ICH Q9 (R1) – What is new and how to navigate it
The ICH’s (International Council of Harmonisation) revised guideline ICH Q9 (R1) on Quality Risk Management (QRM) reached in the beginning of the year Step 4 of the ICH process. This means that the final revised document was adopted by the ICH Regulatory Members of the ICH Assembly (formal ICH procedure). While some of the Regulatory Members have already implemented the revised document (Step 5) and some others are still in the process of doing so, we decided to create a blog series focusing on the major changes that are brought by the revision. What do these changes mean in practice, which is their impact on the quality risk management process and what are effective ways to implement them?
ICH Q9 established a framework for QRM with the intention of introducing QRM approaches that could be leveraged by both the industry and regulators. However, it has been observed that the full potential of QRM has not been reached, which is the reason why the council decided on issuing a revision. The new themes serve as areas of improvement that can facilitate the implementation of QRM.
1. Formality in Quality Risk Management (5.1)
2. Risk-based decision making (5.2)
3. Managing and minimizing subjectivity (5.3)
4. The role of quality risk management in addressing product availability risks arising from quality/manufacturing issues (6.1)
Part 1: Formality in QRM
The ICH clarifies within Q9 (R1) the term, as there is lack of understanding on what constitutes formality within this process. Lack of understanding leads to confusion and teams end up employing almost exclusively the most “formal” methods, such as FMEA, trying to remain compliant. This leads to decreased flexibility when it comes to QRM activities and might be at the expense of leveraging critical thinking throughout the process. Furthermore, going overly formal might lead to unnecessary reporting or resource utilization whereas in some cases smaller teams and documentation within existing tools might be sufficient.
Formality as a spectrum
ICH points out that formality ‘is not a binary concept’, with either formal or informal methods but rather a gradient or ‘spectrum’. Within this gradient, methods have different degrees of formality which can be employed at different stages or activities of the QRM in a way that one can leverage their full potential based on the question to be answered in each case (Figure 1).
But how does this work in practice? How can one be certain on the level of formality needed for their specific QRM activity? ICH Q9 (R1) suggests considering 3 factors to decide on this matter:
✓ Uncertainty; defined here as lack of knowledge of the hazards and therefore associated risks of the area of the QRM activity. When the activity needs to be performed for example on a new system, never employed before in the company or department, this brings a high degree of uncertainty.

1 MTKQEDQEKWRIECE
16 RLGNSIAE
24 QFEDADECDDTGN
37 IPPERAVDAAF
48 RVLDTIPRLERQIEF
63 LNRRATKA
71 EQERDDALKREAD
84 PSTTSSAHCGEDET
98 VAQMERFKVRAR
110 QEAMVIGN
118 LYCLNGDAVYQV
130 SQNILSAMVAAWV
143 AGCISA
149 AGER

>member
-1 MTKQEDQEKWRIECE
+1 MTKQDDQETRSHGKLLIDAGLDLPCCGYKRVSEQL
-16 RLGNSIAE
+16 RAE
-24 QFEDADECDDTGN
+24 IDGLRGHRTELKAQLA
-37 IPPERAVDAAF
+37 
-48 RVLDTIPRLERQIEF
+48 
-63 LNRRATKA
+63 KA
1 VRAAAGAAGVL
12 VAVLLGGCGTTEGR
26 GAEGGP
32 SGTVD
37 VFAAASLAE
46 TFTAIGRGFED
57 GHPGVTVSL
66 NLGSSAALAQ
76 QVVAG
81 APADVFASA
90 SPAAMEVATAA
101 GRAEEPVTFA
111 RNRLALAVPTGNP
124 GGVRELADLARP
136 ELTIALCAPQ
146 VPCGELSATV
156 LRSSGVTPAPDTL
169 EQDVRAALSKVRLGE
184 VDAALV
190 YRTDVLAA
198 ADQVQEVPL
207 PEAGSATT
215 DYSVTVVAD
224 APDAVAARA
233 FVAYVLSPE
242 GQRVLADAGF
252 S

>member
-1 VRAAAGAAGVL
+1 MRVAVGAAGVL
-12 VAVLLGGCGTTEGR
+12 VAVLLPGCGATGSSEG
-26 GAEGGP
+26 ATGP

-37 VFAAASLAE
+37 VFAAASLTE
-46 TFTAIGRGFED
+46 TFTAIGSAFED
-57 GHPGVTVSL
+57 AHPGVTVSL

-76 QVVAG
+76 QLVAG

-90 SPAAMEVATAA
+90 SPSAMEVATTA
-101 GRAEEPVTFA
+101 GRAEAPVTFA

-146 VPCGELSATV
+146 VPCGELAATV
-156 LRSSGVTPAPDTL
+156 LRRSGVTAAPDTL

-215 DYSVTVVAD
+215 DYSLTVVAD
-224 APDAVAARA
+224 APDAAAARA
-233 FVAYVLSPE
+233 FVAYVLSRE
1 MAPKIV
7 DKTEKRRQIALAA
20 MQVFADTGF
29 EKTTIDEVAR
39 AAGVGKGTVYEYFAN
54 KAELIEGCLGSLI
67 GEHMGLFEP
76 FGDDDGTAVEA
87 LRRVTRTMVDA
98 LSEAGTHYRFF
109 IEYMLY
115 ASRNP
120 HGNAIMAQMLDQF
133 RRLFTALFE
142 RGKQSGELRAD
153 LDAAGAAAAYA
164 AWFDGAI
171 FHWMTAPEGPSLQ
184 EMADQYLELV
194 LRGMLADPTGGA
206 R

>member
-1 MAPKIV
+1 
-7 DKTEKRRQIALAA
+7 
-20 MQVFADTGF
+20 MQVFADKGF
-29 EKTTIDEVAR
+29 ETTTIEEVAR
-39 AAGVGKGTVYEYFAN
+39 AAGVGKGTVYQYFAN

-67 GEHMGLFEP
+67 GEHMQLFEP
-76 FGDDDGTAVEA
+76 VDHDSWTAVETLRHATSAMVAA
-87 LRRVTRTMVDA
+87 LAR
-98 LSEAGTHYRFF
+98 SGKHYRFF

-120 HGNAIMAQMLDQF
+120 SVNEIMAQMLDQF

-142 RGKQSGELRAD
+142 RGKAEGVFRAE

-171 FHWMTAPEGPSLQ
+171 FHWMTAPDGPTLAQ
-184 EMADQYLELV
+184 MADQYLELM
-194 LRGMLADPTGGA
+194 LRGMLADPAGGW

✓ Importance; what is the impact of the risk-based decision in question? Does it directly impact product quality or patient safety?
✓ Complexity; how complex is the system, area or process? Are there more systems or processes affected?
Figure 1: QRM methods with different degrees of formality should be chosen based on the assessment of uncertainty, importance and complexity of the activity in question. Figure inspired and modified from Peter Baker
Formality decisions and how to document them
After considering these factors, one needs to determine how this can be ‘translated’ into the choice of a method with the appropriate degree of formality (see Figure 1). The general recommendation by the ICH is to rely on more formal methods when the degree of the 3 factors described above is high and go with lower formality for activities where greater certainty, lower impact and lower complexity exist. Of course, a combination of methods for the different stages of the activity is also a possibility, as suggested by Peter Baker within his blog post on this topic.
There is no doubt that the process for reaching a decision regarding formality shall be documented and integrated within the QMS (Quality Management System) and so is the case for the outcome of this assessment.
An official quality document such as a QRM SOP, can serve as a good guide to help teams reach appropriate conclusions. Visualization tools such as process and/or data mapping can also be applied to facilitate the identification of inputs, outputs and existing control measures. They are recommended by ICH Q9 (R1) (Annex I) as simple techniques to structure risk management and companies can benefit in multiple ways from their application as they enable the definitions and understanding of the business process; the starting point for all activities of a regulated company.
At last but not least, regulated companies should be ready to demonstrate the existence of a systematic approach for the integration of QRM principles within their operations, including decisions regarding formality, as reflected within the PIC/S Aide-Memoire on Assessment of Quality Risk Management Implementation.
Don’t forget, what is not documented, never existed in the first place!
Stay tuned for the next articles within this ICH Q9 blog series series where we will discuss the new additions to the revised document.
Also do not hesitate to contact us if you have questions about enhancing your QRM process or about deciding on QRM activities.